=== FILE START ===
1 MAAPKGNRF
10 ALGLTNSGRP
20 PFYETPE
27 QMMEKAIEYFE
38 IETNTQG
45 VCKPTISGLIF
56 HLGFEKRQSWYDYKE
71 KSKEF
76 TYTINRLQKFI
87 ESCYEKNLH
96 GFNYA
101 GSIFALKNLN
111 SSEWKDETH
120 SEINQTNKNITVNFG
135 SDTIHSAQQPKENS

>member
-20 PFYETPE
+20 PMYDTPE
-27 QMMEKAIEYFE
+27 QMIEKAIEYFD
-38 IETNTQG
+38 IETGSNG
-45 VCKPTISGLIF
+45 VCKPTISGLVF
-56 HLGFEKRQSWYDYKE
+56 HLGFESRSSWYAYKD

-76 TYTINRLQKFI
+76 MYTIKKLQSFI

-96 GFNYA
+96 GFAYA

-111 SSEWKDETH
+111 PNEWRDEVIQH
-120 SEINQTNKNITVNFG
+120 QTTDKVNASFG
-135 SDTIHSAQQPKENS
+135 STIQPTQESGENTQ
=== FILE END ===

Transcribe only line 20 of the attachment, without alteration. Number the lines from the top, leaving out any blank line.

+27 QMIEKAIEYFD